Kommareddy K.P.,Max Planck Institute of Colloids and Interfaces |
Lange C.,Max Planck Institute of Colloids and Interfaces |
Rumpler M.,Ludwig Boltzmann Research Institute |
Dunlop J.W.C.,Max Planck Institute of Colloids and Interfaces |
And 5 more authors.
Biointerphases | Year: 2010
Bone regeneration is controlled by a variety of biochemical, biomechanical, cellular, and hormonal mechanisms. In particular, physical properties of the substrate such as stiffness and architecture highly influence the proliferation and differentiation of cells. The aim of this work is to understand the influence of scaffold stiffness and cell seeding densities on the formation of tissue by osteoblast cells within polyether urethane scaffolds containing pores of different sizes. MC3T3-E1 preosteoblast cells were seeded on the scaffold, and the amount of tissue formed within the pores was analyzed for culture times up to 49 days by phase contrast microscopy. The authors show that the kinetics of three-dimensional tissue growth in these scaffolds follows two stages and can be described by a universal growth law. The first stage is dominated by cell-material interactions with cell adherence and differentiation being strongly dependent on the polymer material. After a delay time of a few weeks, cells begin to grow within their own matrix, the delay being strongly dependent on substrate stiffness and seeding protocols. In this later stage of growth, three-dimensional tissue amplification is controlled rather by the pore geometry than the scaffold material properties. This emphasizes how geometric constraints may guide tissue formation in vitro and shows that optimizing scaffold architectures may improve tissue formation independent of the scaffold material used. © 2010 American Vacuum Society.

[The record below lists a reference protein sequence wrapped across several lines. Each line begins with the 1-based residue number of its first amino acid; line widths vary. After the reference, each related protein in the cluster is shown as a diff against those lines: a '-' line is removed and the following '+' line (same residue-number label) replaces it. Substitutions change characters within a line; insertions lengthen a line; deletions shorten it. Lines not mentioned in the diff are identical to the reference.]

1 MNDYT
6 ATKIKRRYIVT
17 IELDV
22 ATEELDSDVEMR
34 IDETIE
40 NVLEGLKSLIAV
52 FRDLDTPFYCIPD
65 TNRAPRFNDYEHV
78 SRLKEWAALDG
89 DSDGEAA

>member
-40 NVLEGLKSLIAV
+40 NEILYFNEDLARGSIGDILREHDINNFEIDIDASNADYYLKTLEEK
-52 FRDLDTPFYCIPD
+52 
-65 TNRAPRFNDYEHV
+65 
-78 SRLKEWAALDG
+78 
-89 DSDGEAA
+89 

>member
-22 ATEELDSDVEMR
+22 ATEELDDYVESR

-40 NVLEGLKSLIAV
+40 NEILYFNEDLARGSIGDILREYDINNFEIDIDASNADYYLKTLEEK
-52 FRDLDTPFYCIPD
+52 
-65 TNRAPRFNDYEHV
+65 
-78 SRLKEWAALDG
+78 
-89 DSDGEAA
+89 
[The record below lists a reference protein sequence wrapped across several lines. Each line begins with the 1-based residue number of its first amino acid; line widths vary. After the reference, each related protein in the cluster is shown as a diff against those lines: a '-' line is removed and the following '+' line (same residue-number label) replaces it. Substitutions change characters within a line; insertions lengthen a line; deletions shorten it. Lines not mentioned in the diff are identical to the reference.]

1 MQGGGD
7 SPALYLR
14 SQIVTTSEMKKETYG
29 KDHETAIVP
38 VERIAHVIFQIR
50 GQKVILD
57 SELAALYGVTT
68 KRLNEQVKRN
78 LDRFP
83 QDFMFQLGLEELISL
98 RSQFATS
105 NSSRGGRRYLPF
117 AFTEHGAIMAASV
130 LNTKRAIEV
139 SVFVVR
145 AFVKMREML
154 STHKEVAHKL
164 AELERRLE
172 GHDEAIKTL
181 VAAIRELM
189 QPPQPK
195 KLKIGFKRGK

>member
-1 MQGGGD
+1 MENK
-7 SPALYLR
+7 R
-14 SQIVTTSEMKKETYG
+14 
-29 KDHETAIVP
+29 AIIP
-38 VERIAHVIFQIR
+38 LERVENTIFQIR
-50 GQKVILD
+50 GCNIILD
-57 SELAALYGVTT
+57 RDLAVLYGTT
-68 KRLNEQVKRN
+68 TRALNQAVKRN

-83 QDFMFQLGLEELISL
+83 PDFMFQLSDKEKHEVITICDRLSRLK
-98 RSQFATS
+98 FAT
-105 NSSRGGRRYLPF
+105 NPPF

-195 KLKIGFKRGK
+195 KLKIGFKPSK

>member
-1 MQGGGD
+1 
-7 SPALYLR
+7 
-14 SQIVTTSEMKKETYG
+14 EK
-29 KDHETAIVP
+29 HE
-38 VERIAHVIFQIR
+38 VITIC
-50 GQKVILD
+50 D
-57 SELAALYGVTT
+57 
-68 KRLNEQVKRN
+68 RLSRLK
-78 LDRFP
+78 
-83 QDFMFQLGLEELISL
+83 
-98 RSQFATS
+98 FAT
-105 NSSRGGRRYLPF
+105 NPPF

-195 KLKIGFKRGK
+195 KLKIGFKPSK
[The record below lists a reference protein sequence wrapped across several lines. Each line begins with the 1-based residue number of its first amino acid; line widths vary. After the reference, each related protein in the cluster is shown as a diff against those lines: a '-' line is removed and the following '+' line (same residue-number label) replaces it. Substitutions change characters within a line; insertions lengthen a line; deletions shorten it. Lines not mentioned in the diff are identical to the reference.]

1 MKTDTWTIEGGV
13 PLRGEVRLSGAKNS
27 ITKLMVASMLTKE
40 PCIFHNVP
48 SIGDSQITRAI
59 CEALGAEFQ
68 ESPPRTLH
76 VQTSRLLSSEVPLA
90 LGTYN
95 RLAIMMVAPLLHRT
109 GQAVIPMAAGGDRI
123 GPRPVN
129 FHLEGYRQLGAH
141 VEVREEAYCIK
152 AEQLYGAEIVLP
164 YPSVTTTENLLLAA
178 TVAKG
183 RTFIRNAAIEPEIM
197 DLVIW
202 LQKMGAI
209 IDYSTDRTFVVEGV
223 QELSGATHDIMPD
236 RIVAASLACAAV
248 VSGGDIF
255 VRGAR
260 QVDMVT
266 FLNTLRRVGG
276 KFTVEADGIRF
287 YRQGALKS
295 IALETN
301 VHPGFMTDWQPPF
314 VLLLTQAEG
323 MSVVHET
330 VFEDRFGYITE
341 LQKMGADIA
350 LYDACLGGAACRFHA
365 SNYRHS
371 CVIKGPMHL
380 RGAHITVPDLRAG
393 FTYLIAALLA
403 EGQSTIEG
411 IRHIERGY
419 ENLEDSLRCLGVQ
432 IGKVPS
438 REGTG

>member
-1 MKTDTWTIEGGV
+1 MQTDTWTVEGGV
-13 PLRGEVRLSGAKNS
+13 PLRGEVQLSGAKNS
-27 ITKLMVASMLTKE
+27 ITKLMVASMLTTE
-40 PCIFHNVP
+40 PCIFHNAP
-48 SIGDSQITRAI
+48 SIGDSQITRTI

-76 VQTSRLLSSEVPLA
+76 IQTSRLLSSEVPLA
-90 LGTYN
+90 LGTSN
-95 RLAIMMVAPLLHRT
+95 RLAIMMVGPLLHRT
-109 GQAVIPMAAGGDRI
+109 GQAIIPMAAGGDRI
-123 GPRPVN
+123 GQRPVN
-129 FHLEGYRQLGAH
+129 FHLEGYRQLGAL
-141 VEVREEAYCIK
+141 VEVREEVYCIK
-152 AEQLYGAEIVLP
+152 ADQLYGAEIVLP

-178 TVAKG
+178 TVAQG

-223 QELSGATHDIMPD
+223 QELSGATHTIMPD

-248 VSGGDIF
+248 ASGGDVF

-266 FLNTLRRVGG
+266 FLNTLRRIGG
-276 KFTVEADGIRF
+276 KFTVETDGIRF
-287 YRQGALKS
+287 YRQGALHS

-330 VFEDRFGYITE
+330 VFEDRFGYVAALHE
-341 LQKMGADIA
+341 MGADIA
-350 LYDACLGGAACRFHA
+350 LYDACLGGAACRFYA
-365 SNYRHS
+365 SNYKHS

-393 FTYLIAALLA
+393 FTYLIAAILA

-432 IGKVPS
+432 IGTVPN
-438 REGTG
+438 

Cui J.,Research Center Geesthacht GmbH and Berlin Brandenburg Center for Regenerative Therapies |
Kratz K.,Research Center Geesthacht GmbH and Berlin Brandenburg Center for Regenerative Therapies |
Heuchel M.,Research Center Geesthacht GmbH and Berlin Brandenburg Center for Regenerative Therapies |
Hiebl B.,Research Center Geesthacht GmbH and Berlin Brandenburg Center for Regenerative Therapies |
Lendlein A.,Research Center Geesthacht GmbH and Berlin Brandenburg Center for Regenerative Therapies
Polymers for Advanced Technologies | Year: 2011
The formation of functional tissue is strongly dependent on biochemical as well as physical signals. A common approach in tissue engineering is the application of passive scaffold systems with fixed morphology and stiffness. In this paper, we explored whether mechanically active scaffolds, exhibiting self-sufficient shape changes under physiological conditions, can be prepared from radio-opaque shape-memory polymer composites (SMPCs). The influence of different thermomechanical treatments on the kinetics of the shape change was studied. Radio-opaque SMPCs were obtained by incorporation of barium sulfate (BaSO4) microparticles (up to 40 wt%) into an amorphous polyether urethane (PEU) via co-extrusion technique. The shape-memory properties of the composites were investigated by cyclic, thermomechanical tensile tests consisting of a specific shape-memory creation procedure (SMCP), in which the programming temperature (Tprog) was varied, followed by recovery under stress-free condition, enabling the determination of the switching temperature (Tsw). An almost complete recovery with shape recovery rate (Rr) values ranging from 88% to 98% was realized within a small temperature interval of ΔTrec = 30°C for all composites, while Tsw was found to be close to the applied Tprog. The feasibility of actively moving scaffolds was demonstrated using model scaffolds, where originally square-shaped pores were temporarily fixed in an expanded circular shape at different Tprog. We found that the kinetics of the shape change obtained under physiological conditions could be adjusted by variation of Tprog between 1 and 6 hr. Such radio-opaque scaffolds could serve as model scaffolds for investigating the active mechanical stimulation of cells in vitro or in vivo. © 2010 John Wiley & Sons, Ltd.